Local health care hurdles

Minnesota’s reform debate has its own nuances.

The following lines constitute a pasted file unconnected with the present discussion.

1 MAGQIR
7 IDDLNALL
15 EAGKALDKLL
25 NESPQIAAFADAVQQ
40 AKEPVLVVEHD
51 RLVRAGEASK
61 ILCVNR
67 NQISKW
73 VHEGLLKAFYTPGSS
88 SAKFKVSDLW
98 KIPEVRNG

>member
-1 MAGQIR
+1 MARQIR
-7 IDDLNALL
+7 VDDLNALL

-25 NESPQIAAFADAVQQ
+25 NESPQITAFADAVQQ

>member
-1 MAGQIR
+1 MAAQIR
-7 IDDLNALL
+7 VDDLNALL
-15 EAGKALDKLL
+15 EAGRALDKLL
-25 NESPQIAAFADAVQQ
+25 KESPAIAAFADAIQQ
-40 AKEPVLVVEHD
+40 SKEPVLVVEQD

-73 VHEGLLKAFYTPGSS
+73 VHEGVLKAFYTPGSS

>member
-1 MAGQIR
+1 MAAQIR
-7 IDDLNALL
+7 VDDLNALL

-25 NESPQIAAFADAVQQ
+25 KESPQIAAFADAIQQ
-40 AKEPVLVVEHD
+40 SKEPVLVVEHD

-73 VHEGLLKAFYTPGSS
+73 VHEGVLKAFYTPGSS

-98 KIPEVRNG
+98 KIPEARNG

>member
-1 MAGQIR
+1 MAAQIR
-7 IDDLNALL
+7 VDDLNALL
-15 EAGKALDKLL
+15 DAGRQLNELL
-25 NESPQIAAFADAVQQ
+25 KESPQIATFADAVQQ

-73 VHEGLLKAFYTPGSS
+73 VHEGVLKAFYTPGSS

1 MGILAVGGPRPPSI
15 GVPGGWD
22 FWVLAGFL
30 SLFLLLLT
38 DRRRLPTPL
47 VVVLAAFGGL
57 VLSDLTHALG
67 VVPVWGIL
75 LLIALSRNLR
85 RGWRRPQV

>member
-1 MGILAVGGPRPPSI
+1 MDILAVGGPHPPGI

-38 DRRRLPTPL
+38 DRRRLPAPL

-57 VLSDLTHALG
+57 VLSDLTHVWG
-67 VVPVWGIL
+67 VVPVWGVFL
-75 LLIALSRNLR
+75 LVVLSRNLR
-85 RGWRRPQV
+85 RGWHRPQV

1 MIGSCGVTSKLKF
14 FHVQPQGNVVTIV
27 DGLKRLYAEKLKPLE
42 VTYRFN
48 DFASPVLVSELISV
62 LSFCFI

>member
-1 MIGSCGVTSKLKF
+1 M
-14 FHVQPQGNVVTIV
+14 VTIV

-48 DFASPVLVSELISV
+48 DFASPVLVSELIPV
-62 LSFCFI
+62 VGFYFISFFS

In Minnesota, one of the more hotly contested components of the health care debate is the proposed cancellation of General Assistance Medical Care. Funding for GAMC, which serves approximately 35,000 impoverished adults every day, was line-item vetoed by Gov. Tim Pawlenty last year and is set to expire at the end of next month. Certainly, there are better ways to save $381 million than to yank services set aside for our societyâÄôs most vulnerable. Public outcry against the programâÄôs cancellation has been intense, and in recent weeks state lawmakers have been struggling to extend or reinstate funding. Adding to the atmosphere of anxiety over health care are reports that MinnesotaâÄôs statewide uninsured are up to 9 percent of the population âÄî up 27 percent since 2007. Health care also promises to figure prominently in MinnesotaâÄôs upcoming gubernatorial race. State Sen. John Marty, DFLâÄìRoseville, who has authored a bill that would establish a single-payer universal health care system for Minnesota, is among those running for governor. Marty has put the issue at the forefront of his campaign. Others arenâÄôt too far behind him. A December survey of Democratic candidates for governor conducted by the Minnesota Universal Health Care Coalition showed nearly unanimous support for either âÄúuniversalâÄù or âÄúsingle-payerâÄù plans. Nine of 11 respondents also said they would âÄúgo beyond federal reforms in order to expand coverage.âÄù So donâÄôt expect to hear the end of the health care debate any time soon, even if Congress passes sweeping national reform. Minnesotans will do well to watch the issue locally, where a unique set of challenges and ambitions is emerging.